Old-timers used to advise not to buy a "pig in a poke" (a poke is a sack), meaning that you should never pay for something you haven't actually seen and touched. But in today's fast-paced, high-tech world, this sort of thing takes place regularly. In the car hobby, it's common to find people buying parts and even cars that they've never seen, particularly through the Internet. Such transactions always involve a degree of risk, requiring the buyer to believe the seller's description.
Mark Mathieu found himself in the midst of just such a transaction several years ago when he purchased his '69 Mach I. Mark had lusted for a '67 Shelby Mustang since he was a youngster, but by the time he was old enough to afford one, they were considered collectible and priced out of his reach, prompting the search for his second favorite car: the '69 Mach I. Knowing how values of these cars had gone up, Mark was willing to settle for any '69 Sportsroof Mustang, and wound up with a '70 model wearing a '69 front clip. Being from Minnesota, the car was heavily rusted, and fairly battered to boot, but attempts to procure something better turned up only overpriced Bondo-buckets.
This Mustang left the factory with a 351W, and while the current engineis based on a Winds
A friend of a friend traveling in the Southwest knew what Mark wanted, and relayed news that he'd found a "solid, rust-free '69 Mach I that needed a drivetrain and some bodywork." Mark followed up and took that leap of faith since the price was right. But when he received the car, he found it to be almost as bad as the '70 he already had. The saving grace was the rock-solid unit-body, and the fact that this car was actually a true '69 Mach.
Fortunately, Mark had accumulated extensive sheetmetal working skills over the years, which came in handy since he wound up replacing the floorpans, one rear quarter-panel, the taillight panel, the radiator support and splash aprons, and the roof skin, along with all the bolt-on sheetmetal up front. Working in his own garage and using a mix of NOS panels and clean used stuff, Mark pieced the Mustang back together, even replicating the factory seams in lead and correcting some factory panel alignment issues common to that vintage Mustang.
When it came time to spray the paint, Mark had to have friend Len Hujanen help him "double gun" the job, because he felt it necessary to have two guys spraying opposite sides of the car to get the metalflake to lay out evenly, with no "tiger stripes."
All this attention to detail was largely because Mark's original intent was to restore the Mach to concours standards, though by the time drivetrain decisions had to be made, Mark had been infected with the need for speed. Now an aluminum-headed 408 pushes the Mach to 11.60s at 117 mph. Despite that, it remains a true street car, having made the 3,200-mile round trip to Carlisle, Pennsylvania, last year without a hitch.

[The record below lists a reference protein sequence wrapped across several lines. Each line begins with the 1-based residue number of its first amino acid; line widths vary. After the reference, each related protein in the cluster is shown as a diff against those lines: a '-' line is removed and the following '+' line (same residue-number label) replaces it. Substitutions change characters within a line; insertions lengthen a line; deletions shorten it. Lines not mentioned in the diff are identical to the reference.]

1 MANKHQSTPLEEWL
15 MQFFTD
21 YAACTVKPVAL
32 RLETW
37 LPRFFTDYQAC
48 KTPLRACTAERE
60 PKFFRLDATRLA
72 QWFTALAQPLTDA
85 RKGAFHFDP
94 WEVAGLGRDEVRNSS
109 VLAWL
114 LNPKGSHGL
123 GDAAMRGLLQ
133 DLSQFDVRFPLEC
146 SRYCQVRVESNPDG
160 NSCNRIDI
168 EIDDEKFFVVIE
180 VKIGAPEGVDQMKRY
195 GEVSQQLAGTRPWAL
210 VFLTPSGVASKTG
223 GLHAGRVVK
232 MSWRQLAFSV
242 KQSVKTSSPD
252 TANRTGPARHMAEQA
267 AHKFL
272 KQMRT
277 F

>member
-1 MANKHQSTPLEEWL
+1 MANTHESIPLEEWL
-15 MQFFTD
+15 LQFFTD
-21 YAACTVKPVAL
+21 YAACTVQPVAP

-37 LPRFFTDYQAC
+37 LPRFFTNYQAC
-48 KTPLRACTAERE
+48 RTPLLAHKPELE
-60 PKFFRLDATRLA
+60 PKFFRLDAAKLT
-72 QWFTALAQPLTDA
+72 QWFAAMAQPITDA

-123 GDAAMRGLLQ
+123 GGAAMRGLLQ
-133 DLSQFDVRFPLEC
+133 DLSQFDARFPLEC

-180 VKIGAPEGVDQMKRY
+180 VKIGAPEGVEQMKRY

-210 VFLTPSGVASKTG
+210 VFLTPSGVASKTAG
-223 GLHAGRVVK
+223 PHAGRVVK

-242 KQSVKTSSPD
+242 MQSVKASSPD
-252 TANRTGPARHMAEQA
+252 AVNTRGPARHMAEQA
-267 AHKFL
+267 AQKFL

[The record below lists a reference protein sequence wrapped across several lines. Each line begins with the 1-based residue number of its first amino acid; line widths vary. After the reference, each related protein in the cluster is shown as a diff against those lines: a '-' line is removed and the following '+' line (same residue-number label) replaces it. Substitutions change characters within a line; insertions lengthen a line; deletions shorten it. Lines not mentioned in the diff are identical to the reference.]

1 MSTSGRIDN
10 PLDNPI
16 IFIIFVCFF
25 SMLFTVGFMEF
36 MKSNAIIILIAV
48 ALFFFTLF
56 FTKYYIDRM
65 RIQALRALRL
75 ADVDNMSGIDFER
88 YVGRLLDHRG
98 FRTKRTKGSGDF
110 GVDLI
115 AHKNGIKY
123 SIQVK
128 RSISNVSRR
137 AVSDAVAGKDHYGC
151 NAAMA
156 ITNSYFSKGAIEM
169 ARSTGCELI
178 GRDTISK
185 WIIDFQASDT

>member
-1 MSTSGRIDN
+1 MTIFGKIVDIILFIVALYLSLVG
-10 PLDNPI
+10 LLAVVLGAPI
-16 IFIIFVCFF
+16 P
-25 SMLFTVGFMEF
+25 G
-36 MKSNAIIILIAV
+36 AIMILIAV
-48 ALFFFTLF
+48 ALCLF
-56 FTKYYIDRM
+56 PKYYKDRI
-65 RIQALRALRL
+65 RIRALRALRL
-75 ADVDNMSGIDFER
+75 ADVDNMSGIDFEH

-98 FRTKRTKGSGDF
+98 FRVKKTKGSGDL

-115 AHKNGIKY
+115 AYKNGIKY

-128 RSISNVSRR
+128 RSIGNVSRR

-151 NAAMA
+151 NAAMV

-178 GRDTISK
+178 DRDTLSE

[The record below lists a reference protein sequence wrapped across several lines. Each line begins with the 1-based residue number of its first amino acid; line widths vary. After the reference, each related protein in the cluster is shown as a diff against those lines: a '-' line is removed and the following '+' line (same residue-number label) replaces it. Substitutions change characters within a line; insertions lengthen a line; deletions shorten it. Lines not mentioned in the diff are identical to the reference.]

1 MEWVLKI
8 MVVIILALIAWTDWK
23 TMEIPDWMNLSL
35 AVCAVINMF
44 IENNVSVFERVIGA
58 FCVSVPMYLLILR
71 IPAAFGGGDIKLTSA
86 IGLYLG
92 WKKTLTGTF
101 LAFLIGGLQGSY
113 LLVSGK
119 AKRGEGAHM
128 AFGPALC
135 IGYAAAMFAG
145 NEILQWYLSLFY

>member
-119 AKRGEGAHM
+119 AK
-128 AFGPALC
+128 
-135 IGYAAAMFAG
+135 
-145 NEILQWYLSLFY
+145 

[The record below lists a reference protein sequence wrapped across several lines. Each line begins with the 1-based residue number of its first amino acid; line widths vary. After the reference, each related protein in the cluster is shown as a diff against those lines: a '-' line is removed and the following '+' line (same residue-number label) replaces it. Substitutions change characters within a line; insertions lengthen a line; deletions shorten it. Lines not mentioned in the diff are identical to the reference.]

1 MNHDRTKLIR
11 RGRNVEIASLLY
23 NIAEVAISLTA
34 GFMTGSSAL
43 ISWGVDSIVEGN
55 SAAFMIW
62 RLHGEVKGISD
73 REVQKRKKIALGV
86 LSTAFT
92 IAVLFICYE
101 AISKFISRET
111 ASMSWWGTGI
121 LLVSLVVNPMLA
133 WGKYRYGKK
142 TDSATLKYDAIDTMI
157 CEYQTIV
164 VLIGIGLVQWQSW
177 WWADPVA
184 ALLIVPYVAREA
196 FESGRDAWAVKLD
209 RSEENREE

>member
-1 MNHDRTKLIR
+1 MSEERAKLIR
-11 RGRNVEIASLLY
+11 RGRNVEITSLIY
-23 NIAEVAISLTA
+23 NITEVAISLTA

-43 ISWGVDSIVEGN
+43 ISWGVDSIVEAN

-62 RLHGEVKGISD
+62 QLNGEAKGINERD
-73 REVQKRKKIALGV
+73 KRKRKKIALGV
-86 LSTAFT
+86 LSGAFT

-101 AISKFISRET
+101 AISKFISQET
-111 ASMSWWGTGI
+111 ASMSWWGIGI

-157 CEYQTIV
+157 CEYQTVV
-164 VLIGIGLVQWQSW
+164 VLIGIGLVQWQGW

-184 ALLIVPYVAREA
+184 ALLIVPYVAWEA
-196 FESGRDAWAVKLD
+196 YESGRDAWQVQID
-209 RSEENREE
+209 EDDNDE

The interior is mostly stock, with only the aftermarket gauges andshifter hinting at the i
Although this project has taken many turns since Mark first decided to build a Mustang, he's quite satisfied with the end result, and continues to fine-tune the combination for improved performance, but it brought up an ironic twist on the whole project. "I built this car because I thought I couldn't afford a Shelby. But for what I have in it, I probably could have bought the Shelby and had some change." Is that a regret? "No way-the Shelby wouldn't be as much fun."
Car Craft Q&A
CC: You bought a car from Arizona to avoid the rust, but it turned out to be pretty rough-why'd you continue?
MM: The car turned out to be nearly junk, but the unit-body was completely rust-free, and everything else I'd looked at, even cars that looked good, were patched up rust-buckets, so I stuck with it.
CC: Was your intent to build a nice-looking car for the street and strip?
MM: Actually, I had intended to do a concourse restoration on the car, though all my hot rod buddies made fun of me. A friend with a '69 Road Runner was particularly hard on my project, so I decided I'd build it to beat his 440 with a small-block Ford.
The fit and finish on the Mustang are impeccable with all work completedby the owner, Mark
CC: Did you make it?
MM: He runs 11.63 at 116; I ran 11.65 at 117.8 last year and the car's faster now. We've yet to actually line up.
Car: '69 Mustang Mach I
Owner: Mark Mathieu
Engine: Ford 351W stroked to 408ci with an Eagle crank, Carillo rods, and JE pistons (10.4:1); machinework by Ernie Brottem of Ernie's machine in Zim, MN
Heads: Edelbrock aluminum Victor Jr. with 2.05/1.97 stainless valves
Induction: Edelbrock Victor Jr. intake, Holley 4150 at 830 cfm fed by Carter electric pump
Camshaft: Comp Cams XR289-R solid roller with 242/248 degrees duration @ 0.050-inch lift and 0.609/0.616-inch lift, Crower roller lifters, Trick Flow pushrods, Comp Cams 1.7:1 roller rockers
Exhaust: Hooker Super Comp 171/48-inch headers, custom stainless 3-inch system with Hooker Aero Chamber mufflers
Transmission: Ford C-6 by Performance Automatic with full-roller bearing conversion and Performance Automatic 3,000-rpm stall converter
This view illustrates that the attention to detail extends to theundercarriage. The stock
Rearend: Strange Ford 9-inch, Richmond 4.10:1 gears and Strange 31-spline axles
Front suspension: Stock '69 Mustang
Rear suspension: Stock '69 Mustang
Brakes: Stock '69 Mustang 10-inch disc front, stock 10-inch drum rear
Wheels and tires: Magnum 500 wheels, 15x7 front, 15x8 rear, with BFG Radial T/A 235/60-15 front, BFG Comp T/A Drag Radial 275/60-15 rear
Body mods: U.S. Body Source cowl-induction hood
Paint: PPG Smoke Gray by Mark Mathieu and Len Hujanen
Cost to build: Budgeted $13,000 spent that on the motor